Don’t you see the rest of the country looks upon New York like we’re left-wing, communist, Jewish, homosexual pornographers? I think of us that way sometimes and I live here.
— Alvy Singer
I was psyched Woody Allen’s movie, Annie Hall was coming IFC that I set a reminder to watch it. Being familiar with Allen’s movies, I would have expected some random dialogue and meandering situations. That’s correct for the most part, but this film is so much more. This #132 Movie of All-Time on IMDb was nominated for five Oscars and it won four including Best Picture, Best Director, Best Actress, and Best Original Screenplay.
This movie is about a pessimistic comic, Alvy Singer (Allen) recounting the relationship he had between himself and an aspiring singer, Annie Hall (Diane Keaton). Alvy’s problem is that his paranoid man that has delusions of grandeur. He treats the people around him like shit, because he is the only sane person, even though he has been seeing an analyst for most of his life.
Alvy and Annie meet when Alvy’s actor friend from Hollywood, Rob (Tony Roberts) introduces them during a spirited match of tennis. They bond over their eccentricities, the mundane of life and seeing analysts.
Whenever there is a conflict with Annie or their families, Alvy turns to the camera to offer his commentary about the situations. He deconstructs every flaw about a person and blows it out of proposition.
As they go deeper into their relationship, Annie feels that Alvy tries to mold her into something that she is not like forcing adult education courses upon her, taking her to an obscure foreign language movie or the condescending tone in his voice whenever they are waxing philosophic.
The relationship starts to wane that they are not having sex. They are going into a funk and they have to decide if they should stay together or break apart.
This movie was charming from start to finish. I love it when Alvy and Annie were having drinks on the roof of her building. They pontificate about some random topic and a bunch of subtitles pop showing the audience what they are really thinking. It reminded me of a particular scene in (500) Days of Summer.
The only flaw about the movie was the sequences in Los Angeles. It rang false to me. It was like a stereotypical take on Los Angeles that you have seen repeatedly. The hippies eating alfalfa spouts and drinking wheat grass or whatever.
Judgment: This is a great ode to relationships.
Here is another movie that have been nominated for 4 Golden Globes recently. Best Actor for Javier Bardem, Best Actress for Rebecca Hall, Best Supporting Actress for Penélope Cruz and Best Picture – Comedy.
This is a movie that I actually liked. It was showing at one movie theater here in Houston. I saw the movie yesterday.
This movies is the latest Woody Allen movie in European tour after he abandoned his beloved New York City behind a couple of years ago. After I was disappointed with his latest efforts, I was surprised that I loved this film. I heard that Allen was offered some money from the Spanish government to film a movie there. Here Vicky Cristina Barcelona is born.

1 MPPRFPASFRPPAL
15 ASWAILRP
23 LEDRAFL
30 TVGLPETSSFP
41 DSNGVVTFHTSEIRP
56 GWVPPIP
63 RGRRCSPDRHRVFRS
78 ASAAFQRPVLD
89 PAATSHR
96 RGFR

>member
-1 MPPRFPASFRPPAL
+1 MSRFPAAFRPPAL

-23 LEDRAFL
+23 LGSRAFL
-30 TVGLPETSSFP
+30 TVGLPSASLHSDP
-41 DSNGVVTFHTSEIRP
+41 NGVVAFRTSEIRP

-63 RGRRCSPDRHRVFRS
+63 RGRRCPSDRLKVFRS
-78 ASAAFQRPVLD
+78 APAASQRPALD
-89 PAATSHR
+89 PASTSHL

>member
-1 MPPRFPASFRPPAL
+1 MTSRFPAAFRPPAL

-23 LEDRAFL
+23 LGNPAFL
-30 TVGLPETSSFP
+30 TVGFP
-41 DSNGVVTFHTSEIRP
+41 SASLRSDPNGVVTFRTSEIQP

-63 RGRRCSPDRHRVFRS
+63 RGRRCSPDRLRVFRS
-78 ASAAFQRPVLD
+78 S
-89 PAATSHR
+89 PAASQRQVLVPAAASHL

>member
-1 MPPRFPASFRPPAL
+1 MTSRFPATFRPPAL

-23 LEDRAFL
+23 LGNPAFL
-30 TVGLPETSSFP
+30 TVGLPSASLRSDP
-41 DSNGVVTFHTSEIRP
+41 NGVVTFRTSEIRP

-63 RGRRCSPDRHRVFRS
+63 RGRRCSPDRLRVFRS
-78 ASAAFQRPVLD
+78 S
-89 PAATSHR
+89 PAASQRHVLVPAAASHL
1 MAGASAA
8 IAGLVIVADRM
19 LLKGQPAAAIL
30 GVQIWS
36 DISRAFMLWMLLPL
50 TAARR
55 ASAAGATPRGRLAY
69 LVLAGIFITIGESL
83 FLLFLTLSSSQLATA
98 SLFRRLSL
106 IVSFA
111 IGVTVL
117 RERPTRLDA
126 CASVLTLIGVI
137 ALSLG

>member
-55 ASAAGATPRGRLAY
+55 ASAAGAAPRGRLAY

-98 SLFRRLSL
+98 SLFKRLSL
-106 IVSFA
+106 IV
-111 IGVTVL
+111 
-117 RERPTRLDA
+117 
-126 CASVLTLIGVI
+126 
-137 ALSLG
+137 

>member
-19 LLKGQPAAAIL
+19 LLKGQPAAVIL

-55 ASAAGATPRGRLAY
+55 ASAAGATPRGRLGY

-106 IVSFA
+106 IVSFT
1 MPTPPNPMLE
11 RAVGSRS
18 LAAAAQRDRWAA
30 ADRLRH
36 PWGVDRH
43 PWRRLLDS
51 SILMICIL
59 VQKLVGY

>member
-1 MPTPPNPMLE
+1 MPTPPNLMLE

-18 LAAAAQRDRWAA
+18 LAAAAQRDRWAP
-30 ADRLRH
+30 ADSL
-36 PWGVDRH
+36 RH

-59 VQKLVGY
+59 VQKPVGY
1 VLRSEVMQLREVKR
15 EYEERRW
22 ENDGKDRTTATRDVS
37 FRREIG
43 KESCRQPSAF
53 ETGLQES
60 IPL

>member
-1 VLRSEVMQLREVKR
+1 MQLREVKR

The movie is about a pair of friends, Vicky (Rebecca Hall) and Cristina (Scarlett Johansson) visiting Barcelona for a couple of months. Vicky is a timid college student that is studying the Catalan culture of Spain. She is engaged to Doug (Chris Messina) that is working in New York. Cristina is free-spirited woman that does not want to led a boring life. She is trying to find herself and passion for something more in life.
They stay in the house of Vicky’s distant relative, Judy Nash (Patricia Clarkson) and her husband, Mark(Kevin Dunn).
One night when they are out at an art gallery, they meet a broodingly handsome painter, Juan Antonio (Javier Bardem). Cristina is immediately attracted to him. Out to dinner, they run into Juan Antonio, who blatantly propositions them to a threesome at his house in Oviedo. Vicky brutally rebuffs him, but Cristina is gung-ho about bedding down a total stranger.
Eventually, romantic entanglements occur between Vicky and Juan Antonio, Cristina and Juan Antonio and also between Cristina, Juan Antonio and his spitfire ex-wife, Maria Elena (Penélope Cruz).
Everybody was salivating with the kiss between Cristina and Maria Elena. It was very sweet. Nothing sexual.
During the course of the film, the personalities between Cristina and Vicky switch. Cristina wants to be in a monogamous relationship with Juan Antonio, but Maria Elena is a complication in the matter. Vicky takes a chance at being reckless with her relationship toward Juan Antonio and her engagement to Doug.
I liked this movie better than “Scoop” or “Cassandra’s Dream.” It was on par with “Match Point.” The scenery was wonderful. It reminded me of the time when I visited Spain over a decade ago. Fond memories.
I will say that I have a problem with the narration by Christopher Evan Welch. It does not need to be in this movie. I think it was very lazy in that respect. Why can’t we have silence? Contemplation? I wanted to have that period to reflect the action of action. I don’t need everything being spelled out to me.
Lastly, I think that Woody Allen did a disservice for the Spanish characters in this movie. The male as the stereotypical Latin lover/Lothario character and the female as the spitfire. Really, Woody? We have seen these archetypes again and again.
My rating: ***1/2 stars.